It is often difficult, inconvenient and counterproductive to completely avoid lifting and carrying. Lifting and carrying items is part of our day to day lives whether we are going to the shops, picking up our children, or carrying a bag around during the day. Hidden lifting and carrying tasks are also a big part of our working lives from bringing in the milk for the office to carrying paperwork or filling the photocopier. Also we now increasingly carry many items to and from work and between work locations such as laptop computers and paperwork. All this lifting and carrying can take its toll on our backs. It is therefore sensible to assess how we lift and carry rather than trying to avoid it all together.
There are rules and regulations that exist to protect people whose jobs involve manual handling, for
example nurses who move patients, or construction workers who lift equipment. But what about the less obvious hidden lifting and carrying tasks? We often find ourselves carrying many items around in bags on a daily basis. I would encourage you to be more aware of the hidden lifts you carry out every day and how the bag you use affects your back.
Bags come in many designs from tiny high-end handbags, cross-body bags, to functional rucksacks. All
come in various sizes and colours to reflect our different tastes and while it is great to have so much choice
in terms of style, it is important to also consider whether the bag you choose will be suitable for its
purpose and whether it is back friendly.
Hidden lifting and carrying – What you can do?
Firstly, think about what you have to carry in your bag as part of your work. Even if you don’t have a job
that involves much manual handling or lifting you may still be doing a surprising amount of hidden lifting
in the form of your bag.
If carrying files or a laptop between locations is part of your job consider the type of bag that you are
using. A rucksack or backpack would be preferable to a handbag or a briefcase as it distributes the weight
you are carrying more evenly.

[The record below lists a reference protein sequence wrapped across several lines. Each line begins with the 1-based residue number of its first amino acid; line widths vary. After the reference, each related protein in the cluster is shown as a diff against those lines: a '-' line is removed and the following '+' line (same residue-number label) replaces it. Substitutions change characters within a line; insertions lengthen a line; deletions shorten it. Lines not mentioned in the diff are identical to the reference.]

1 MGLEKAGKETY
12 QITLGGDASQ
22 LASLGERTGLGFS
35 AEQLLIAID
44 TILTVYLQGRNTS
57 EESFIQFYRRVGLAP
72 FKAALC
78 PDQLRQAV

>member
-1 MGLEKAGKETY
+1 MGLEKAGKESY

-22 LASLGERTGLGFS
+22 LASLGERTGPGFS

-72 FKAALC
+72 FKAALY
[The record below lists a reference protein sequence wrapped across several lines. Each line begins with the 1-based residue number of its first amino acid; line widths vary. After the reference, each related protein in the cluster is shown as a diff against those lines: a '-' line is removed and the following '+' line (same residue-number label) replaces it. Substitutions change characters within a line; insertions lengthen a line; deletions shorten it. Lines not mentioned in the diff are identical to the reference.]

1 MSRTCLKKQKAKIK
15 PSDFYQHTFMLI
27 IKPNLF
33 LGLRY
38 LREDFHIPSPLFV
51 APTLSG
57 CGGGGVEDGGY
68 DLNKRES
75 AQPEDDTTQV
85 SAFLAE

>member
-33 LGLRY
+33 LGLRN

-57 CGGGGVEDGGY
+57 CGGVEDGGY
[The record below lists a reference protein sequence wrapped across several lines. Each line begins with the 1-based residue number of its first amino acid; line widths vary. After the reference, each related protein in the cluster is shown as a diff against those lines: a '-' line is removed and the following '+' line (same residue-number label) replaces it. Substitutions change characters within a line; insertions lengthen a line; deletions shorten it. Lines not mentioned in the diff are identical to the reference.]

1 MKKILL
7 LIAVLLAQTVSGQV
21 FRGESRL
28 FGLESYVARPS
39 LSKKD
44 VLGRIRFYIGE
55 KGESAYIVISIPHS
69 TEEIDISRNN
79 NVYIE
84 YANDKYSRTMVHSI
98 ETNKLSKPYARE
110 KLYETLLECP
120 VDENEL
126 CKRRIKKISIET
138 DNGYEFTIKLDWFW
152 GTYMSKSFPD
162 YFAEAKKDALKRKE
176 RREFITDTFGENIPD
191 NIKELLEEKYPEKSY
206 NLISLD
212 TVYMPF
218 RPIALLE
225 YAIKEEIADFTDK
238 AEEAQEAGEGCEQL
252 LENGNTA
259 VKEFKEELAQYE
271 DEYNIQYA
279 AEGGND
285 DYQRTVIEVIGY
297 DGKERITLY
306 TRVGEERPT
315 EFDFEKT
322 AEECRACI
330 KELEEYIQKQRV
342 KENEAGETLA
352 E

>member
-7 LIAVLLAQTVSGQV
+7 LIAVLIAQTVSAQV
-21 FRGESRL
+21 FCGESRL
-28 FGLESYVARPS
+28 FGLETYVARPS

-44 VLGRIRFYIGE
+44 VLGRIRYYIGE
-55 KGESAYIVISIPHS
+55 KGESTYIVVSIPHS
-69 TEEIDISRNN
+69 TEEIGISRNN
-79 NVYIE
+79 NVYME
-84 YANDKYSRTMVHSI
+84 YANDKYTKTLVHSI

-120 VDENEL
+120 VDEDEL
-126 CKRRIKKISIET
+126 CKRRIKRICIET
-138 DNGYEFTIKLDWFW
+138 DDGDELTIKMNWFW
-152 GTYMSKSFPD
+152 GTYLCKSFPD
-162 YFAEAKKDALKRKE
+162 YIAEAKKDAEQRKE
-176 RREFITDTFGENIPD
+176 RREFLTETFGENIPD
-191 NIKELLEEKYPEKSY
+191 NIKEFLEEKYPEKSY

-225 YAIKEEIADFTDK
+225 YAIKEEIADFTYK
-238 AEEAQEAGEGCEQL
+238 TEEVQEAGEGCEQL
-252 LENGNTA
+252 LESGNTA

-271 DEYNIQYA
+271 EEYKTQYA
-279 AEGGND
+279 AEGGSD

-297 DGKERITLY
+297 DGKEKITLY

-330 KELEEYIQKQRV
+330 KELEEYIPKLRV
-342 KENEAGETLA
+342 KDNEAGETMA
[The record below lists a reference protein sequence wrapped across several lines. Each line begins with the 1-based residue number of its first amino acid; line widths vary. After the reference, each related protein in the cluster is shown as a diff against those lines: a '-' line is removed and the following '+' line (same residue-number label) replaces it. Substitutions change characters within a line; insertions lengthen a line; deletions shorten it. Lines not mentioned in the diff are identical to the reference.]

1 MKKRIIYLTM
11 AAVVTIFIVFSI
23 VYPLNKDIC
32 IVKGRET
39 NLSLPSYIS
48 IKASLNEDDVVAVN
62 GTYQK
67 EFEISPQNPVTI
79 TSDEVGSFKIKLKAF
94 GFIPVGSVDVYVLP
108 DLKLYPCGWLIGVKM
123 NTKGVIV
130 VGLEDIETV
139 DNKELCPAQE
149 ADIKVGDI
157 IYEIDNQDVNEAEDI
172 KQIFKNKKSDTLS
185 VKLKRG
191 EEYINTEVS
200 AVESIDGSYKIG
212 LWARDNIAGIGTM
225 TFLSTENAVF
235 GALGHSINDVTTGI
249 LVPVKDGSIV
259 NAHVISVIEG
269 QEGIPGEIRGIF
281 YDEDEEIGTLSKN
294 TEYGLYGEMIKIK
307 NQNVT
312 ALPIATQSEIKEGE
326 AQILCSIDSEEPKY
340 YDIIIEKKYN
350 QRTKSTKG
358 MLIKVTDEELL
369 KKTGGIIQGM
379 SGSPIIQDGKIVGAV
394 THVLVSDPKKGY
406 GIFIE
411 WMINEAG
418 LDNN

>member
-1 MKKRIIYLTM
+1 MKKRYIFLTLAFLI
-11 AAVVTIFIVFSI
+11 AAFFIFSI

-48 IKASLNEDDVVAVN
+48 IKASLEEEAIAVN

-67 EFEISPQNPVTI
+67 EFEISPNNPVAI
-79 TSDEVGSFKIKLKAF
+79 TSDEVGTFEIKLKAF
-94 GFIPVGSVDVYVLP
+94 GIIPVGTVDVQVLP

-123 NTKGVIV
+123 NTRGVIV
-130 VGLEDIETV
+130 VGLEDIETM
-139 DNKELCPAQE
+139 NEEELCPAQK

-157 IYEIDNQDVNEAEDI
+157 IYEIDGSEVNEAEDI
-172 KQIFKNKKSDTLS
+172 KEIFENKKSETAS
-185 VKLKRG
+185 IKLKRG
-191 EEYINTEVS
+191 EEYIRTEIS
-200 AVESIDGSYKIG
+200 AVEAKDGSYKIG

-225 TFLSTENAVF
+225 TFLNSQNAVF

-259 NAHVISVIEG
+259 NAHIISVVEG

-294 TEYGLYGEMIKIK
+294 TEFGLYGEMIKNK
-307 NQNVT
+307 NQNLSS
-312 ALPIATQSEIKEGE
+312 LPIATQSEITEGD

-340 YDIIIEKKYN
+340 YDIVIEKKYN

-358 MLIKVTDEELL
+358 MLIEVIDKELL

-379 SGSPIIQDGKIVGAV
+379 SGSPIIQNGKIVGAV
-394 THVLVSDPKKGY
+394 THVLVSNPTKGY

Consider a rucksack with a waist strap. These are really helpful for heavy rucksacks if you will be carrying
it for a long time. Across the body strap bags are also a better alternative to the traditional one shoulder
bag as they distribute the weight better, are secure and leave both hands free.
Try not to overload your bag; carry a bag that weighs at a maximum 10% of your body weight. Two trips
to the car would be better than pulling a back muscle trying to carry a load that is far too heavy.
If you are carrying heavier items or you have more items than would comfortably fill a backpack consider
using an office trolley to pull rather than carry the items.
Choosing A Bag
The following tips may be useful when looking at various makes of rucksack.
Look out for:-
- Two wide padded straps; these will help to distribute the weight evenly and reduce the strain on the
spine and shoulders
- Adjustable straps; you will be able to adjust these so you can wear the bag correctly, high enough to
be in firm contact with the top of the spine, with the base resting on the buttocks
- A well padded back panel with curved lower edge; this will help prevent pressure on the lumbar
spine and give lumbar support.
To make sure you get the benefits of using a backpack you should wear the straps on both shoulders. You
will also need to think about how much you carry in the bag. The recommended maximum weight for
children to carry is around 10% of their body weight, this principle can also be applied to the weight adults
“As the twig is bent, so grows the tree.”
If the bag you carry has had an impact on you or your children’s spine or posture and you would like help, contact me now to book an appointment.